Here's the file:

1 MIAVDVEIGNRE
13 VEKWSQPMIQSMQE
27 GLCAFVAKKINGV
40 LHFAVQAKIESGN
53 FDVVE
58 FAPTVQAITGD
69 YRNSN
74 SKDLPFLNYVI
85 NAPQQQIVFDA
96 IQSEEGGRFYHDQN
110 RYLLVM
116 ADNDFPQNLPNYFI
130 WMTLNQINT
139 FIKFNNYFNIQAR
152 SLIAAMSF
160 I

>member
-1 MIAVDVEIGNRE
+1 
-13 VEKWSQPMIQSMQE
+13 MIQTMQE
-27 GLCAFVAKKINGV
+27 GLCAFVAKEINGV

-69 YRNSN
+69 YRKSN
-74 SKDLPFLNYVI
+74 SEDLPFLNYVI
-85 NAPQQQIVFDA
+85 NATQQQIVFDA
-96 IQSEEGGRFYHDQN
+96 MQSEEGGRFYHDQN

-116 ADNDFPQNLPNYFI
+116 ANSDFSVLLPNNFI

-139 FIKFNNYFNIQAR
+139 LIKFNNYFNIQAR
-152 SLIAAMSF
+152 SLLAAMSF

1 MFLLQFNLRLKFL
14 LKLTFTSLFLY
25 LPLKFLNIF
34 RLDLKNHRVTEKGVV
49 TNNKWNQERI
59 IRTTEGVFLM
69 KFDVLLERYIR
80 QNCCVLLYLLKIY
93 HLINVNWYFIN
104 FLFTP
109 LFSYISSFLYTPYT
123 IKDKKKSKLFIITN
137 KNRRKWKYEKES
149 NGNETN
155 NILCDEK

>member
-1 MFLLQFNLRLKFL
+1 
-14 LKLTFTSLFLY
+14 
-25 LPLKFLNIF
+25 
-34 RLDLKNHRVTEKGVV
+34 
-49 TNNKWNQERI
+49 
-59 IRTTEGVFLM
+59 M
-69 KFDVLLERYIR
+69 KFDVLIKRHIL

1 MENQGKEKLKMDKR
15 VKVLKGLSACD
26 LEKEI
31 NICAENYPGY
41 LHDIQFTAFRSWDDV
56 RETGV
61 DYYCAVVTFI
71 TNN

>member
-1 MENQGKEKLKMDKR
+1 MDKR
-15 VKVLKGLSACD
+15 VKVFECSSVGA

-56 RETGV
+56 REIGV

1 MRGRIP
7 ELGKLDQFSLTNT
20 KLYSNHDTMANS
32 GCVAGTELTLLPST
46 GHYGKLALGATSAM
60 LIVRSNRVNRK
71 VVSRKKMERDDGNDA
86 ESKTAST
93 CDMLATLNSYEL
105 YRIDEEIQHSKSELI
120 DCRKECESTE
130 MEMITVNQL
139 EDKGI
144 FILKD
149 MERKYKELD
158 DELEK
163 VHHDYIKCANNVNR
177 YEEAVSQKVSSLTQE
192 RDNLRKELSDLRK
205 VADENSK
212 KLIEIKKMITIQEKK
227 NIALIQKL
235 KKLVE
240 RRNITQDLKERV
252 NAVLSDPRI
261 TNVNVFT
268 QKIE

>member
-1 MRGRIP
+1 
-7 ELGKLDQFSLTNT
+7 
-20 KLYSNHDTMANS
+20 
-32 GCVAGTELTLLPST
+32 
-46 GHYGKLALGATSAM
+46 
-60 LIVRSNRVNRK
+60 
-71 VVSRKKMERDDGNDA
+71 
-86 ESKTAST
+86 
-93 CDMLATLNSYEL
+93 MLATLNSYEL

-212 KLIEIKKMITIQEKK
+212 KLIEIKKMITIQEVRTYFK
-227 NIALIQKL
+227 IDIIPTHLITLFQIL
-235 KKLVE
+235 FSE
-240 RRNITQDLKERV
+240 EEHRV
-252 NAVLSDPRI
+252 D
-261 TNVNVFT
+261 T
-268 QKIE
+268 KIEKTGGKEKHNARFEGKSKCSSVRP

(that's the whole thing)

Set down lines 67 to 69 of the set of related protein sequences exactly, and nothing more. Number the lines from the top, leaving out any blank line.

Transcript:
+69 KFDVLIKRHIL

1 MENQGKEKLKMDKR
15 VKVLKGLSACD